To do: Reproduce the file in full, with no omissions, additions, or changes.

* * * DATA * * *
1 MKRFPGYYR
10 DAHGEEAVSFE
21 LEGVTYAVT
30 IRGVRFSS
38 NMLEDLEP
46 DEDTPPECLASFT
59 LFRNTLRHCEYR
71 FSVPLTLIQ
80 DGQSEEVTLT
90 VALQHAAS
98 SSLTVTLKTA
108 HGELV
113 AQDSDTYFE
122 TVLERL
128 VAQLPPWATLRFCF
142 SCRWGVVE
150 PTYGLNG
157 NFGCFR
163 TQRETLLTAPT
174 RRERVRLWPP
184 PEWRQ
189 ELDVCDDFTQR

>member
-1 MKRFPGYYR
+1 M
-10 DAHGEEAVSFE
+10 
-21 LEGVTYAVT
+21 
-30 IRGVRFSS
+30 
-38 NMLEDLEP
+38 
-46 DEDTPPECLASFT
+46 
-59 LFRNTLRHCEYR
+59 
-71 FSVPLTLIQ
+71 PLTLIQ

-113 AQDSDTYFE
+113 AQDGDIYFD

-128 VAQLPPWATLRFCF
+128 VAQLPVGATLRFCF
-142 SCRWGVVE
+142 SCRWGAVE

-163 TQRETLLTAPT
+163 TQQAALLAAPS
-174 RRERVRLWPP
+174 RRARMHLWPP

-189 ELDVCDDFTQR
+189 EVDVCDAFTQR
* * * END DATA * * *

1 MKRFPGYYR
10 DAHGEEAVSFE
21 LEGVTYAVT
30 IRGVRFSS
38 NMLEDLEP
46 DEDTPPECLASFT
59 LFRNTLRHCEYR
71 FSVPLTLIQ
80 DGQSEEVTLT
90 VALQHAAS
98 SSLTVTLKTA
108 HGELV
113 AQDSDTYFE
122 TVLERL
128 VAQLPPWATLRFCF
142 SCRWGVVE
150 PTYGLNG
157 NFGCFR
163 TQRETLLTAPT
174 RRERVRLWPP
184 PEWRQ
189 ELDVCDDFTQR

>member
-1 MKRFPGYYR
+1 M
-10 DAHGEEAVSFE
+10 
-21 LEGVTYAVT
+21 
-30 IRGVRFSS
+30 
-38 NMLEDLEP
+38 
-46 DEDTPPECLASFT
+46 
-59 LFRNTLRHCEYR
+59 
-71 FSVPLTLIQ
+71 PLTLIQ

-113 AQDSDTYFE
+113 AQDGDIYFD

-128 VAQLPPWATLRFCF
+128 VAQLPVGATLRFCF
-142 SCRWGVVE
+142 SCRWGAVE

-163 TQRETLLTAPT
+163 TQQAALLAAPS
-174 RRERVRLWPP
+174 RRARMHLWPP

-189 ELDVCDDFTQR
+189 EVDVCDAFTQR